To act is choose your behavior based on your own needs and desires. To react is to allow outside influences to choose your behavior for you. In a life or death situation, reactions serve us well. In other situations, reacting (rather than acting) leaves us at the mercy of others and the environment around us. The results are rarely what we would prefer them to be.
1. Relationships. In an ongoing relationship, it’s easy to get into the habit of anticipating and reacting, rather than observing and acting. While this approach certainly takes the work out of relationships, it’s also true that a relationship you don’t work on soon ceases to be a relationship at all, and becomes simply two people orbiting a common center.
Train yourself to observe the other person’s behavior and weigh your options against your own values, wants and needs. Then choose how you wish to act, instead of letting their behavior choose for you. It might not always be easy, but it beats winding up in a relationship all by yourself.
2. Work. Like being in a relationship, work can become a predictable dance of expected reactions to expected events. But opting to work like this is a bad decision. You’ll be bored, the quality of your work is unlikely to rise above merely adequate and higher-ups will find nothing noteworthy in either your performance or your personality.
Instead, decide what you want out of your position (besides a paycheck) and consciously plan and act to achieve those goals. You may not get everything you want, but you’ll certainly get more of it than you would otherwise.
3. Important decisions. This would seem to be an obvious point, but it’s surprising how many people let habit, expectations and reactions make even the most important life decisions for them. Every day people get married, embark on careers and even start families by simply “going with the flow,” which is just another way of describing passive reaction.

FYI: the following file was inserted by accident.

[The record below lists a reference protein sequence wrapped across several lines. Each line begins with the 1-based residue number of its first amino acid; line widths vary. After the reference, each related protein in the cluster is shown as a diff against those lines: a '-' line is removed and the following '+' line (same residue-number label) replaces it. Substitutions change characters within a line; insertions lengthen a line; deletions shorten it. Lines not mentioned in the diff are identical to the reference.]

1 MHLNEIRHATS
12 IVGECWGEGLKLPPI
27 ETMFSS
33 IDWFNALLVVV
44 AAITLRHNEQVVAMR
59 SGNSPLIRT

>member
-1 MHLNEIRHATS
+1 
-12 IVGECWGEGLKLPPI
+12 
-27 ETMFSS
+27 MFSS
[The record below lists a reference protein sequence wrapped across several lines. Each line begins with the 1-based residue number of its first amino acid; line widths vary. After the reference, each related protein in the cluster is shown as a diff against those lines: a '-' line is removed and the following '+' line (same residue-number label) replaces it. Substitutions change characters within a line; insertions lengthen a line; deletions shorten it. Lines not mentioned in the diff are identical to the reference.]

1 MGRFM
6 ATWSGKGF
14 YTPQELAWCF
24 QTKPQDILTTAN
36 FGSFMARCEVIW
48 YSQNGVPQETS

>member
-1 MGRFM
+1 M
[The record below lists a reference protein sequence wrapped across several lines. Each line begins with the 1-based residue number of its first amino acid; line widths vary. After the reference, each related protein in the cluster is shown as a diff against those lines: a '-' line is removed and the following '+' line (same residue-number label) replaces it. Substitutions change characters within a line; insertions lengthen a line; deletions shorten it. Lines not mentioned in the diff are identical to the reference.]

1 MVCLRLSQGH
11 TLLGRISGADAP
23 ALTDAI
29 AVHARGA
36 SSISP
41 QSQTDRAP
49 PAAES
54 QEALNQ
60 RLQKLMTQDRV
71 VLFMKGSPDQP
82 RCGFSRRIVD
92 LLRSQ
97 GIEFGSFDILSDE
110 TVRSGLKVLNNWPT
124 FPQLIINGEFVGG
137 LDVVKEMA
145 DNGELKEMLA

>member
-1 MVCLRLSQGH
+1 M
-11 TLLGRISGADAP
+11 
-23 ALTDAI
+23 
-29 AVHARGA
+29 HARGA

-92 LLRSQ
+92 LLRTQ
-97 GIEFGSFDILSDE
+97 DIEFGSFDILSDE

Anytime you are faced with an important decision, stop and take the time to evaluate what you really want, versus what you or others think you should want. This is true even, or perhaps especially, if the choice seems obvious. It’s unfortunate, but not unusual, for people to spend their entire lives going with the flow only to discover in the end that the flow never took them anywhere they wanted to go. Don’t let your life flow through your fingers. Learn to paddle your own boat and there’s no limit to where you can go.
4. Finding your place in the world. You only get one chance to be who you want to be. Why spend it letting others or your environment make those choices for you? Take some time to really think about what’s important to you and how you want to express those values in your life.
Figure out what you need and want out of life, instead of accepting or reacting to whatever comes your way. Actively choosing your path in life based on your own values and goals isn’t always the easiest way to live. But it is by far the most rewarding.
5. Your future. Planning for the future isn’t something that should be left up to chance. But too many people simply bounce from one reaction to the next throughout their lives with no real goal or plan in mind.
Know what you want, why you want it and how you plan on getting it. Then create a plan for reaching your goals, rather than simply reacting to events as they happen. A thoughtful strategy combined with intentional action is a far better strategy for success than playing pinball with your life and hoping you get lucky.
Thanks to Widow’s Quest for including this post in the Carnival of Positive Thinking, to Five Minds for featuring this post in the Carnival of Healing, to Tip Diva for inclusion in the Carnival of Tips., to Your Health Guide for publishing this post in the Carnival of Inspiration and Motivation, and to Widow’s Quest for featuring this post in the Carnival of Positive Thinking.